Personal Cyber-Security Planning Guide
This article was first published on IRMI.com and is reproduced with permission. Copyright 2018, International Risk Management Institute, Inc.
By Kurt Thoennessen, CAPI
Everyone wants to feel safe and secure when they are at home with their doors locked and the alarm system activated. They want to know they are protected from danger.
Today, the Internet has added another dimension to the world of individual safety and security. It has taken us from the physical world, where fire, flood, and earthquakes are the typical causes of catastrophic damage, into the digital world where identity theft, ransomware, and computer viruses have the potential to be just as destructive.
It is no longer sufficient to simply lock your doors and turn on the alarm system. Today, your personal information is at risk from criminals who can attack at any time. This means your information needs to be protected, locked up, and alarmed; just like your home.
This article will help you:
- Assess your cyber risk level
- Understand the different types of cyber risks
- Learn practical strategies to improve your security while online
- Discover software solutions and services to assist you with loss prevention and post-loss response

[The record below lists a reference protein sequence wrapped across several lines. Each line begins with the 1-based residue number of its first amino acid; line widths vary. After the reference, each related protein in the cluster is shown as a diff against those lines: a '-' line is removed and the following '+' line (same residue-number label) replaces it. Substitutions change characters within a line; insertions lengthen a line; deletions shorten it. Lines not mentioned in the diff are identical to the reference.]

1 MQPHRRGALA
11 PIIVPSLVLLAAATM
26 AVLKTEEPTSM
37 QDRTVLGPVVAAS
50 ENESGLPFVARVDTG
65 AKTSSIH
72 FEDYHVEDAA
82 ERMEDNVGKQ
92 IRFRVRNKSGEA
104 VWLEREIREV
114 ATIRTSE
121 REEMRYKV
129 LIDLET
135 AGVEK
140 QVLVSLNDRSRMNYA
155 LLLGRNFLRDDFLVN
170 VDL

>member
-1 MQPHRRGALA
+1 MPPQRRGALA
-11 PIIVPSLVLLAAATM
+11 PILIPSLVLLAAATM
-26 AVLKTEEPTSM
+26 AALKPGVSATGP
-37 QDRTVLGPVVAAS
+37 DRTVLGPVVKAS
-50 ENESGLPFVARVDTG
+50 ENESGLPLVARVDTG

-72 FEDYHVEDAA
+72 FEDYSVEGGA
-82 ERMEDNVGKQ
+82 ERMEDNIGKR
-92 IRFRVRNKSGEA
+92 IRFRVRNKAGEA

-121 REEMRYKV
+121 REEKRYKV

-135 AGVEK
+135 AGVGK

- Understand the cyber insurance coverages available today
What is Your Risk Level?
Cybercrime is a massive problem. According to Steve Langan, chief executive at Hiscox Insurance, over $450 billion in global economic losses was recorded in 20161. The Equifax data breach of 2017 exposed over 147 million social security numbers and there were over 1,500 other recorded breaches in 20172. Everyone has the potential of being a victim of cybercrime, but there are factors that can cause your risk level to increase.
Some of those factors are:
- Your level of wealth
- The number of connected devices you have in your home
- Your level of fame/celebrity
- If you have domestic employees
- The number of trades you make per year in the stock market
- If you run a business out of your home
The more risk factors you have, the higher your level of risk is, and the more you should consider taking action to protect yourself. Once you have an understanding of your risk level, you can determine the actions you need to take to mitigate your risk of becoming a victim of cybercrime. A self-assessment is a good start, but having a cyber security professional work with you is a viable option as well.
Cyber Risk Overview
The average household today has 10 to 20 Internet enabled devices in their home3. Laptops, smartphones, Internet TVs, security systems, thermostats, and other connected devices are all part of the intricate web of technology that is expanding exponentially in homes across the US.